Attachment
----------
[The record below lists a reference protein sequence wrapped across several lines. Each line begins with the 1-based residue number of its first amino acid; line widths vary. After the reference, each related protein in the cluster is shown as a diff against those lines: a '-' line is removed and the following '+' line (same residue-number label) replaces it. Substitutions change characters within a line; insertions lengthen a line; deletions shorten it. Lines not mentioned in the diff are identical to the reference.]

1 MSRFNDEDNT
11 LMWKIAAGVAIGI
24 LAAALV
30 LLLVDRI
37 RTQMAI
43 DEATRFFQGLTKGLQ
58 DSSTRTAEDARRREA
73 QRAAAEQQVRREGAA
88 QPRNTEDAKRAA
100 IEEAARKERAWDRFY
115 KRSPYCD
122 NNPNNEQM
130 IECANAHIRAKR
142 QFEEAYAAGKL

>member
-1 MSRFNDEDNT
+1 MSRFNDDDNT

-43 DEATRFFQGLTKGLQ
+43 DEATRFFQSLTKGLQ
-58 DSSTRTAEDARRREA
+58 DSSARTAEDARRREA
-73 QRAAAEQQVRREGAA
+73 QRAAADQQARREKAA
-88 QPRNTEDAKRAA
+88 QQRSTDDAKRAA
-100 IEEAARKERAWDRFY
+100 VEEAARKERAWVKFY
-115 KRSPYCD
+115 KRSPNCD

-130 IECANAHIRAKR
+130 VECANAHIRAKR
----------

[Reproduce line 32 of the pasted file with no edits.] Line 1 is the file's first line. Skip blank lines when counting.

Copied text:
+130 VECANAHIRAKR